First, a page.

Forging a peaceful future in the Middle East will require Arab governments to finally learn the lessons of their pasts. They must build inclusive societies that protect minorities and offer everyone a seat at the decision-making table.
The first steps toward true pluralism will come when Arab countries acknowledge the history of persecution and intolerance in their own lands. They should start by unearthing the 850,000 untold stories of Jews ripped from their ancient homes.
The historic Jewish presence in the Arab World must be recognized. The grave injustices inflicted upon them must be acknowledged. The crimes committed against them must be rectified.
A major liberal party in Libya has claimed an early lead in the first free election since the toppling of dictator Muammar Gaddafi, a vote that will choose the assembly tasked with writing the country’s new constitution.
Early reports on Sunday showed that the National Forces Alliance (NFA), a coalition led by former prime minister Mahmoud Jibril, is leading the polls, said Faisal Krekshi, the coalition’s secretary general.
Jibril, who played a prominent role as rebel prime minister during the popular revolt that toppled Gaddafi last year, resigned his position in October.
The leader of one of Libya’s main Islamist parties also acknowledged that the NFA had the advantage in the country’s two largest cities.
In-depth coverage during the vote for General National Congress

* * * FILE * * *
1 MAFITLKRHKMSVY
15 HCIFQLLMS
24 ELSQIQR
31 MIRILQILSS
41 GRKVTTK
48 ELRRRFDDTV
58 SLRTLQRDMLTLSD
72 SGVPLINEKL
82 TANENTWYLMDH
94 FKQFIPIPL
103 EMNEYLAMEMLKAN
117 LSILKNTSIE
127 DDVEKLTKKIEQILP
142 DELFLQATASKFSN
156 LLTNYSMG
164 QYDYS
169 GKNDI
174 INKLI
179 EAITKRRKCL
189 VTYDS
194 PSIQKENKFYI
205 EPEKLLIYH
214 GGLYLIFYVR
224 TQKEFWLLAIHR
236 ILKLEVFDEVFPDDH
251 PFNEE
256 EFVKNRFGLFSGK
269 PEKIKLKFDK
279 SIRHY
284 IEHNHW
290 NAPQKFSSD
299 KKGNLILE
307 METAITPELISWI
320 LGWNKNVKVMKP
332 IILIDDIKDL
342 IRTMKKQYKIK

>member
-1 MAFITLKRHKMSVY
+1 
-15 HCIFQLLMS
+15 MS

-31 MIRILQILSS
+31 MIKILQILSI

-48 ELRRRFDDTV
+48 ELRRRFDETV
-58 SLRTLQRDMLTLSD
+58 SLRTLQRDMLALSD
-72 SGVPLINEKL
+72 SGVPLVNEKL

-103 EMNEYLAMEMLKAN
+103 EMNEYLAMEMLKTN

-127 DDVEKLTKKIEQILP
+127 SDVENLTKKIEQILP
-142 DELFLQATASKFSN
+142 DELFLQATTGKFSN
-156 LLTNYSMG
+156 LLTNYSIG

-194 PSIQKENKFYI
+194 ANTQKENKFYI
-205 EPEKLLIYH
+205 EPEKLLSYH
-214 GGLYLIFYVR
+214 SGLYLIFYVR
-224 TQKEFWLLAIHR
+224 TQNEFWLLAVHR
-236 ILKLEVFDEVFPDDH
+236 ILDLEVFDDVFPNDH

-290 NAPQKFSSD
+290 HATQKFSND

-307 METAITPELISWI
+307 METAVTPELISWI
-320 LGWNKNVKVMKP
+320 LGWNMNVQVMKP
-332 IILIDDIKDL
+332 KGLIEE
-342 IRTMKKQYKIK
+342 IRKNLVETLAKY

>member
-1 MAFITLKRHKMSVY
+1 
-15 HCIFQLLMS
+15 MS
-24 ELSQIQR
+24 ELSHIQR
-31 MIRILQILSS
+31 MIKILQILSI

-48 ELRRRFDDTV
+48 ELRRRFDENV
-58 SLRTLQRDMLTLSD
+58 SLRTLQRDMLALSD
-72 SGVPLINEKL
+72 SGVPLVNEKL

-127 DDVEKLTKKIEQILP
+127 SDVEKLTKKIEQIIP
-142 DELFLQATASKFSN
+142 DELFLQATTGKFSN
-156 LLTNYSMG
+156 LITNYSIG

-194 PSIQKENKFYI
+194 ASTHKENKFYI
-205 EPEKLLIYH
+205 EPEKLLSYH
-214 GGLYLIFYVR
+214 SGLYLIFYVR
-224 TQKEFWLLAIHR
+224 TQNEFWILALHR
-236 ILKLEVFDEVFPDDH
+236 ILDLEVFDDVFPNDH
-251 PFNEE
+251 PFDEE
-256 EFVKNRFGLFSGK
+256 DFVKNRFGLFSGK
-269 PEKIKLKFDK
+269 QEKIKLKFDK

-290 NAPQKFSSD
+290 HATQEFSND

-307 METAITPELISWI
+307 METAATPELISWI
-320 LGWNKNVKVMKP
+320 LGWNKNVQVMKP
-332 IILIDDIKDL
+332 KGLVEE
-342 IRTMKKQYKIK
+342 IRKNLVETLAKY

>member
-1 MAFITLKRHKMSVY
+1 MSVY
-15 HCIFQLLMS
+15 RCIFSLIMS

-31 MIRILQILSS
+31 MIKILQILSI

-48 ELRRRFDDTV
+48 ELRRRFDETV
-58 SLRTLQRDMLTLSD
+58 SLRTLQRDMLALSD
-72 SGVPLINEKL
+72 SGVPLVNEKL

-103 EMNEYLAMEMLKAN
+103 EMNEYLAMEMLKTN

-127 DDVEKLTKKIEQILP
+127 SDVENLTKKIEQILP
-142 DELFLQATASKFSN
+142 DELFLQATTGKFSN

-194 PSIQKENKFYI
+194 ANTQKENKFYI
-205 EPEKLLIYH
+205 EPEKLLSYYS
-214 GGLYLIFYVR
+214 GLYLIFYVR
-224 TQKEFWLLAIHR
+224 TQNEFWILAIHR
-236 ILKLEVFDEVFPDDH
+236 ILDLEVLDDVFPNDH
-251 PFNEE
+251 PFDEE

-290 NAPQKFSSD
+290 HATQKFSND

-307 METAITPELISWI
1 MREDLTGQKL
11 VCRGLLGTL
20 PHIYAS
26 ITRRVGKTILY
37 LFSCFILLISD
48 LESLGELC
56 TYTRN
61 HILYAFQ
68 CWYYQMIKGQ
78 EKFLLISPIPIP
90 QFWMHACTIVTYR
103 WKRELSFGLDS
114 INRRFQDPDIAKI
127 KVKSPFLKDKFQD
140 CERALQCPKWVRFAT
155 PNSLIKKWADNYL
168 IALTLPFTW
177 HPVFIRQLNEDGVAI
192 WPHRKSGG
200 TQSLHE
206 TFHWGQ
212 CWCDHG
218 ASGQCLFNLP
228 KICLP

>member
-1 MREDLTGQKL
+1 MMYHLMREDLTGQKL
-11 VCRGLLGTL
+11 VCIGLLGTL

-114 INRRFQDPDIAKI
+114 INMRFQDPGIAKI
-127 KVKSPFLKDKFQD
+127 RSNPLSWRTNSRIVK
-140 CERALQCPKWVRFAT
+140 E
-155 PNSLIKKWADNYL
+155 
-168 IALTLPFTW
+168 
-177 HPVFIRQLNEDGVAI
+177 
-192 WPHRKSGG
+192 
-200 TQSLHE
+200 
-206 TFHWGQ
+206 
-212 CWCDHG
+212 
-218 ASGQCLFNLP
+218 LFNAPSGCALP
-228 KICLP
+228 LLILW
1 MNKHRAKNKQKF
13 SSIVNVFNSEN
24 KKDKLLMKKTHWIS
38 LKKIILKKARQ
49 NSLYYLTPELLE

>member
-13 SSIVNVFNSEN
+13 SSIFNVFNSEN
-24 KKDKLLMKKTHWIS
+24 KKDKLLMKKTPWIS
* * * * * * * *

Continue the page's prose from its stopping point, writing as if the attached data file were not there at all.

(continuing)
“The National Forces Alliance achieved good results in some large cities, except Misrata. They have a net lead in Tripoli and in Benghazi,” said Mohamed Sowan, who heads the Justice and Construction Party, which is connected to the Muslim Brotherhood.
Sowan, a former political prisoner and member of Libya’s Muslim Brotherhood, added that his party had a lead in the south of the country as well.
Final results are not expected until Wednesday at the earliest.
Strong turnout
On Saturday, Libyans across the country voted to elect members of the new General National Congress, a 200-member legislative assembly that will steer the country through a transition period.
Turnout was above 60 per cent, the electoral commission said.
A total of 80 seats in the incoming congress are reserved for political entities, while the remaining 120 are held for individual candidates, some of who are openly allied to specific parties.
Altogether, 3,707 candidates stood in 72 districts nationwide.
Sowan told the AFP news agency that the results were hard to determine due to a network of allied parties and sympathisers running as individual candidates.
Adding to the uncertainty, votes are still being tallied by Libya’s electoral commission.
The world is waiting to see whether Libya, a conservative Muslim country with no significant minorities and many powerful tribes, will deliver a win for conservative Islamic parties as in neighbouring Egypt and Tunisia.readmore